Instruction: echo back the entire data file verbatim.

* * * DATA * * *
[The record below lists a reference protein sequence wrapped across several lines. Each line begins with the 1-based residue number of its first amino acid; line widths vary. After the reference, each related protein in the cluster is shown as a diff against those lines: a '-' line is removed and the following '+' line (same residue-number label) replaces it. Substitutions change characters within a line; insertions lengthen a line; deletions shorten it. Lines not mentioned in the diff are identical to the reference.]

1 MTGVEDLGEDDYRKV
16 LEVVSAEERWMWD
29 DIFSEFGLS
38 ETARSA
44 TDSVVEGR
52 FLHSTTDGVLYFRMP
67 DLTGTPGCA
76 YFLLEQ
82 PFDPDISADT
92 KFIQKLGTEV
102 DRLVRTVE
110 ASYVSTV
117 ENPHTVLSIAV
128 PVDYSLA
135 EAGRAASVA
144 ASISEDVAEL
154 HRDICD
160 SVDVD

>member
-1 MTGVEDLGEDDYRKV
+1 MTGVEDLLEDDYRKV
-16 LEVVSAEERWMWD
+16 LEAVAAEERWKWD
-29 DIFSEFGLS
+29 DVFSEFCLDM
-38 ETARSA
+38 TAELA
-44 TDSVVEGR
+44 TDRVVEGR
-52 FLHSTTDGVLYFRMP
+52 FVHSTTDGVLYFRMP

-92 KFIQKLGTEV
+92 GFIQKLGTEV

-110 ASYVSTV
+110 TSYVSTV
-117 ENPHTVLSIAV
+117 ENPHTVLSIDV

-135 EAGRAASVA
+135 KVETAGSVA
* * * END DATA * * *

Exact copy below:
[The record below lists a reference protein sequence wrapped across several lines. Each line begins with the 1-based residue number of its first amino acid; line widths vary. After the reference, each related protein in the cluster is shown as a diff against those lines: a '-' line is removed and the following '+' line (same residue-number label) replaces it. Substitutions change characters within a line; insertions lengthen a line; deletions shorten it. Lines not mentioned in the diff are identical to the reference.]

1 MTGVEDLGEDDYRKV
16 LEVVSAEERWMWD
29 DIFSEFGLS
38 ETARSA
44 TDSVVEGR
52 FLHSTTDGVLYFRMP
67 DLTGTPGCA
76 YFLLEQ
82 PFDPDISADT
92 KFIQKLGTEV
102 DRLVRTVE
110 ASYVSTV
117 ENPHTVLSIAV
128 PVDYSLA
135 EAGRAASVA
144 ASISEDVAEL
154 HRDICD
160 SVDVD

>member
-1 MTGVEDLGEDDYRKV
+1 MTGVEDLLEDDYRKV
-16 LEVVSAEERWMWD
+16 LEAVAAEERWKWD
-29 DIFSEFGLS
+29 DVFSEFCLDM
-38 ETARSA
+38 TAELA
-44 TDSVVEGR
+44 TDRVVEGR
-52 FLHSTTDGVLYFRMP
+52 FVHSTTDGVLYFRMP

-92 KFIQKLGTEV
+92 GFIQKLGTEV

-110 ASYVSTV
+110 TSYVSTV
-117 ENPHTVLSIAV
+117 ENPHTVLSIDV

-135 EAGRAASVA
+135 KVETAGSVA